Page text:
Crime and violence are very complex phenomena with a multiplicity of factors and variables contributing to their occurrence, including politics, family, peers, schools, personality, economics, etc. The society must work at improving a number of these simultaneously. The minister of education is seeking, through schools, to make as meaningful an impact as possible to help change the antisocial behaviour of our youngsters. However, I believe the minister is aware that the changes he envisages will not happen except the citizenry is fully cognisant of the problems and involved in the process. Hence his endeavour to keep them fully informed by publicising his various actions and findings in as much detail as possible.
The police, by themselves, will not be able to successfully tackle crime and violence. They need to be assisted by citizens who are educated and socialised to feel that inculcating pro-social values and attitudes in our youngsters is a necessary step in the right direction. The family in Jamaica is challenged in this regard and so other agents of socialisation must take up the slack at least in the short to medium-term, while the long-term process of "fixing" the family takes place.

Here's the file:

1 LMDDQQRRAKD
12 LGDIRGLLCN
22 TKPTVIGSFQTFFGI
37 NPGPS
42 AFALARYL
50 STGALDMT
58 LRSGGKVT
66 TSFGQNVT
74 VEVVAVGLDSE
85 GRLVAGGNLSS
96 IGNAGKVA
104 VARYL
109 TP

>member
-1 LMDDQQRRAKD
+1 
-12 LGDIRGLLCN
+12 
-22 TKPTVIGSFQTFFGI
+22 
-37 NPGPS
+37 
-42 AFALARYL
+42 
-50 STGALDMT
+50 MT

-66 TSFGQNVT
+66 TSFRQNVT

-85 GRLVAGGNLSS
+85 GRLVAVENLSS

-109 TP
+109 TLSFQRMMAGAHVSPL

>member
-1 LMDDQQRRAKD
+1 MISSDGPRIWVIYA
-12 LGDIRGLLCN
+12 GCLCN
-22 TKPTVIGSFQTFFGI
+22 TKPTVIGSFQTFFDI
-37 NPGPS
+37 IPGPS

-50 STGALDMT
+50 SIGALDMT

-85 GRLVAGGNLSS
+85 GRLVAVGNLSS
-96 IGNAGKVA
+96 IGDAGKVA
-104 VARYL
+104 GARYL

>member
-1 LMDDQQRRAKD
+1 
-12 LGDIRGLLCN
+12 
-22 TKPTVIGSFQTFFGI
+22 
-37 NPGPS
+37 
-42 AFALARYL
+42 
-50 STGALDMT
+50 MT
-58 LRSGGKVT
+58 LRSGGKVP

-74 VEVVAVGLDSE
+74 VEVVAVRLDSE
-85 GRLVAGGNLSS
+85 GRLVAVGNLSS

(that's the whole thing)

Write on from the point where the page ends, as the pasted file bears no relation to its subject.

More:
The minister of education, it appears, has decided to take up some of the socialisation slack through schools. Let us help him. Let us be part of the solution, not continue to be part of the problem. We are in a crisis of values and attitudes, which helps to spawn corruption, education problems, crime and violence, etc. In a crisis, crisis measures are necessary. It cannot be business as usual.
Dr Lascelve "Muggy" Graham is former Jamaica football captain.